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FOR IMMEDIATE RELEASE
Oct 10, 2006    #153
Contact: Noemi Rojas, public relations
(816) 235-1520

Manuscript by School of Dentistry faculty publishes in Nature Genetics Outside-the-box findings expand current, limited understanding of the body’s phosphate regulation

Nature Genetics has published new findings on genetic hypophosphatemia led by investigators from the University of Missouri-Kansas City (UMKC) School of Dentistry. The manuscript is now available on the journal’s Advance Online Publication.

Reviewers of the manuscript refer to the study’s findings as “thinking outside the current dogma,” stimulating new strategies to expand current, limited understanding of phosphate homeostasis.

Acute or chronic low phosphate or elevated phosphate can affect the musculoskeletal, neurological, and cardiovascular systems. This study addresses heritable forms of hypophosphatemia, or low phosphate, which can cause numerous debilitating symptoms, depending on severity.

Genetic or familial hypophosphatemic rickets is relatively rare affecting about 1 in 20,000 people. The first signs in a child are usually bone abnormalities and poorly erupting teeth with rickets, bowing of the legs, bone pain and muscle weakness. As the condition progresses, these individuals are of short stature and suffer with walking and movement due to “soft bones” and can suffer from oral infections due to poorly erupting teeth.

“There were two concepts that were unique and represent thinking ‘outside the box,’ ” UMKC Curators’ Professor Lynda Bonewald, Ph.D., said. “The first was that a protein called Dentin Matrix Protein 1, found mainly in mineralized tissue, could potentially be involved in phosphate metabolism; and the second was that a bone cell called the osteocyte could have a function in phosphate metabolism. Neither of these two concepts had previously been published.”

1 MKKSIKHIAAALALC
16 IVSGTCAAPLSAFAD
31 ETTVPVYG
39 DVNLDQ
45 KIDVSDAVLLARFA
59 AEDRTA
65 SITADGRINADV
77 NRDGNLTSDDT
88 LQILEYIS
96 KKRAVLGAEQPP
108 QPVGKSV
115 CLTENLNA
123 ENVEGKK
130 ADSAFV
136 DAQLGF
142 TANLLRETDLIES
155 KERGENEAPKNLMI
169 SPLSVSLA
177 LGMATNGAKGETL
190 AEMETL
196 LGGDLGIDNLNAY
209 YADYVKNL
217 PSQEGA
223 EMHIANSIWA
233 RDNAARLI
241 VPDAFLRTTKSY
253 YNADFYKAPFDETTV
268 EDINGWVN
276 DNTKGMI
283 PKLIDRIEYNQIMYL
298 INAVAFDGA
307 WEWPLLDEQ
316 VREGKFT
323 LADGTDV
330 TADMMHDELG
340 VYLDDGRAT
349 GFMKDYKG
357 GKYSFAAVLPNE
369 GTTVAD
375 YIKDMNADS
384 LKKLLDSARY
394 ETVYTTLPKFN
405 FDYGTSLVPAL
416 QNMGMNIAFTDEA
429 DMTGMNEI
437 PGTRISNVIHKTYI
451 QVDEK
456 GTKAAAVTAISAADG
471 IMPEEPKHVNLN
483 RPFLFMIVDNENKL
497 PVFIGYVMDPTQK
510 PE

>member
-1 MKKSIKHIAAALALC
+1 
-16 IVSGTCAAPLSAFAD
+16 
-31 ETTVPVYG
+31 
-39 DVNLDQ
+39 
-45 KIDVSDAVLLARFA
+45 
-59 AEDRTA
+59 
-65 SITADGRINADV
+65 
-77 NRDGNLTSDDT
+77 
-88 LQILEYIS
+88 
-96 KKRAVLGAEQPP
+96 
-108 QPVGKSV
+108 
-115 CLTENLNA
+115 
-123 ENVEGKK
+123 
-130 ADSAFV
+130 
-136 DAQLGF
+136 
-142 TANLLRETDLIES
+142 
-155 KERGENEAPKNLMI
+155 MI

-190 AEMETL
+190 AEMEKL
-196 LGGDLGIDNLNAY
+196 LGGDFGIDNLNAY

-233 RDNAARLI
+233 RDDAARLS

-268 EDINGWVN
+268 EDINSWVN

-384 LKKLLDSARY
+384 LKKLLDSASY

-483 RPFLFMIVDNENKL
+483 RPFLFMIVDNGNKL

Bonewald and UMKC School of Dentistry professor Jian Q. Feng, Ph.D., were responsible for laying the groundwork for this study.

Contributing investigators were Shiguang Liu, M.D., Ph.D., and L. Darryl Quarles, M.D., both from the University of Kansas Medical Center; Kenneth White, Ph.D., from the University of Indiana; and Leanne Ward, M.D., from the University of Ottawa in Canada. Investigators from the universities of Wisconsin and McGill in Canada also participated in this study.

Each investigator brought with them different areas of expertise, resulting in novel findings that could lead to means to identify and treat patients before they develop debilitating musculoskeletal symptoms.

The manuscript is titled “Loss of DMP1 causes rickets and osteomalacia and identifies a role for osteocytes in mineral metabolism.”

All monthly Nature Research Journals (Nature Biotechnology, Nature Cell Biology, Nature Genetics, Nature Immunology, Nature Materials, Nature Medicine, Nature Neuroscience and Nature Structural & Molecular Biology) offer Advance Online Publication (AOP) on their websites — the latest research papers, published online ahead of print. These online versions are definitive and may be cited using the digital object identifier.

The UMKC School of Dentistry provides a four-year curriculum that combines classroom education with clinical experience. The school maintains teaching relationships with six hospitals and five community health clinics. It is the only dental school in Missouri and neighboring Kansas. In addition to teaching and service, research is an element vital to the school’s identity and international reputation.

UMKC, one of four University of Missouri campuses, is a public university serving more than 14,000 undergraduate, graduate and professional students. UMKC engages with the community and economy based on a three-part mission: visual and performing arts, health and life sciences, and urban affairs.

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